Search for missing Royal Navy sailor sparks calls to police with 'lines of enquiry' in Britain and Gibraltar

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THE search for a missing Royal Navy sailor thought to have been murdered has sparked huge public interest – leading to calls from the public.

Police have pursued lines of enquiry in both Britain and in Gibraltar as they search Trafalgar Cemetery for the Simon’s remains.

Pictures show the search on December 2 2019 for missing Royal Navy sailor Simon Parkes who vanished in December 1986 after HMS Illustrious arrived at the Rock. Hampshire police and Royal Gibraltar Police are searching Trafalgar Cemetery for his remains. Picture: Johnny Bugeja/Gibraltar Chronicle

Pictures show the search on December 2 2019 for missing Royal Navy sailor Simon Parkes who vanished in December 1986 after HMS Illustrious arrived at the Rock. Hampshire police and Royal Gibraltar Police are searching Trafalgar Cemetery for his remains. Picture: Johnny Bugeja/Gibraltar Chronicle

Press in Gibraltar have reported officers have been working on a raised tomb in the cemetery.

READ MORE: How the investigation for Simon Parkes progressed before new search was launched

As reported, homicide detectives launched the search on Monday – nearly 33 years after Simon vanished at the age of 18 in December 1986.

They suspect radio operator Simon was murdered.

He was serving aboard HMS Illustrious at the time. Police investigated his disappearance in 2001 when Allan Grismon, 60, was convicted of two horrific murders in Portsmouth.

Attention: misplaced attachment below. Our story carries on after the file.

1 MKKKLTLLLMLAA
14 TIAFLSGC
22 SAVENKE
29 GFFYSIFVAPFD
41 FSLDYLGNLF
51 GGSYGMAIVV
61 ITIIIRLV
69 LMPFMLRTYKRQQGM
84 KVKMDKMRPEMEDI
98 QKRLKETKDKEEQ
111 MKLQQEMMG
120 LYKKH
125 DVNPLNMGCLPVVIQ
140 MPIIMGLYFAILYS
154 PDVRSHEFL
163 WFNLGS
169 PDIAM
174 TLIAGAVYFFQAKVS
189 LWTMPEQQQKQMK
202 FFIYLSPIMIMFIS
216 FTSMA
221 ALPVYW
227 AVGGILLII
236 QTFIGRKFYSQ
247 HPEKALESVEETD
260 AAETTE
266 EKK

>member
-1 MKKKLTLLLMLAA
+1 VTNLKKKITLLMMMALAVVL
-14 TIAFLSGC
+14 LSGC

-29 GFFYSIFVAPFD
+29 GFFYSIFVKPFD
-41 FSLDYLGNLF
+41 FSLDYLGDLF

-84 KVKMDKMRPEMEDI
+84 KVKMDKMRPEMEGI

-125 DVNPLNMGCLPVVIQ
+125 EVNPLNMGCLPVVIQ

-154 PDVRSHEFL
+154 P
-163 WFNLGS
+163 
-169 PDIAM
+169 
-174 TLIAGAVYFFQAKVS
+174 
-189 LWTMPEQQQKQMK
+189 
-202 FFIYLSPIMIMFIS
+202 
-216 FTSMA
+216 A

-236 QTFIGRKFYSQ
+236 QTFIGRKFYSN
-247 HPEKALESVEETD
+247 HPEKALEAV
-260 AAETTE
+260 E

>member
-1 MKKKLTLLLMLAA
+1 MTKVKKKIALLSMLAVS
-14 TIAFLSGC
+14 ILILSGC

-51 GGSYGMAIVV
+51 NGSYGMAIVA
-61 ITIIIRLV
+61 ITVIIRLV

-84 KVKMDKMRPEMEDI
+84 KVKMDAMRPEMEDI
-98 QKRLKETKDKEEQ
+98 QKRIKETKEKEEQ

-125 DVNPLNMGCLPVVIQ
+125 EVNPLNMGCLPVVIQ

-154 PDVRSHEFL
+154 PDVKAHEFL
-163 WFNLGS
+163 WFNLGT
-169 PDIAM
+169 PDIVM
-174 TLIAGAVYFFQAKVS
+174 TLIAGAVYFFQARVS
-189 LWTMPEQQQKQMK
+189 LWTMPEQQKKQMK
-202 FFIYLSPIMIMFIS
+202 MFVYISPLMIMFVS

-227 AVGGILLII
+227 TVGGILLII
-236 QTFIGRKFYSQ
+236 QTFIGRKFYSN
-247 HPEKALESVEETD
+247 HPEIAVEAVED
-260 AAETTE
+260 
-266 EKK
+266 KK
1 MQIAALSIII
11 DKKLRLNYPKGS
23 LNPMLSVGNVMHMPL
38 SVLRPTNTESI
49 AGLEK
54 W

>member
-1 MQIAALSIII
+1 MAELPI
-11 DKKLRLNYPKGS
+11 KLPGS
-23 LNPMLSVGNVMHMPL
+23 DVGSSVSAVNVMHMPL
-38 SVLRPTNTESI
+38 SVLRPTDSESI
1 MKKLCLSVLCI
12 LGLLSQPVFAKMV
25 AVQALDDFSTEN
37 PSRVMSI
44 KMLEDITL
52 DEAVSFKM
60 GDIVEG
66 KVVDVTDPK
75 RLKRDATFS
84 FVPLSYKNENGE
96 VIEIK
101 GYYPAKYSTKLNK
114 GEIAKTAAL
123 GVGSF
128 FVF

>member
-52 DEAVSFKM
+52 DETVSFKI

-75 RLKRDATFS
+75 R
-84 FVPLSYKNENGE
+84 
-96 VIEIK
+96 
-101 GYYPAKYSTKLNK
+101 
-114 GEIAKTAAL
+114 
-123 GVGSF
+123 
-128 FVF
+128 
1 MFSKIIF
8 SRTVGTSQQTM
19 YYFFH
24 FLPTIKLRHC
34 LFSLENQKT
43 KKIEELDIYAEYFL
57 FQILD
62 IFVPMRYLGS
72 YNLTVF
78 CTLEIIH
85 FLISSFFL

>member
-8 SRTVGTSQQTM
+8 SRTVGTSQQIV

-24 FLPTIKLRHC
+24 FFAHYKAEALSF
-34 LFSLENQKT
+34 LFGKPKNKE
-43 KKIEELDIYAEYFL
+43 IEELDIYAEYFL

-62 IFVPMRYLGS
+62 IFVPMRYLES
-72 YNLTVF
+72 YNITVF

Grimson had been a shipmate on board the aircraft carrier when she put in at Gibraltar.

READ MORE: New search for Royal Navy sailor in Gibraltar cemetery 33 years after 18-year-old vanished

Detective Inspector Roger Wood told The News: ‘Our investigations out here in Gibraltar are continuing as planned and has generated significant  interest from the public both at home in the UK and here in Gibraltar.

‘This has led to a number of calls into us which has given us lines of enquiry to follow-up in the UK and Gibraltar.

‘We really appreciate such a response because the more people who know about what we are doing, the more likely someone, somewhere will come forward with that key piece of information we have been looking for to help bring Simon home.’

READ MORE: Portsmouth 'serial killer' faces fresh accusation over sailor's disappearance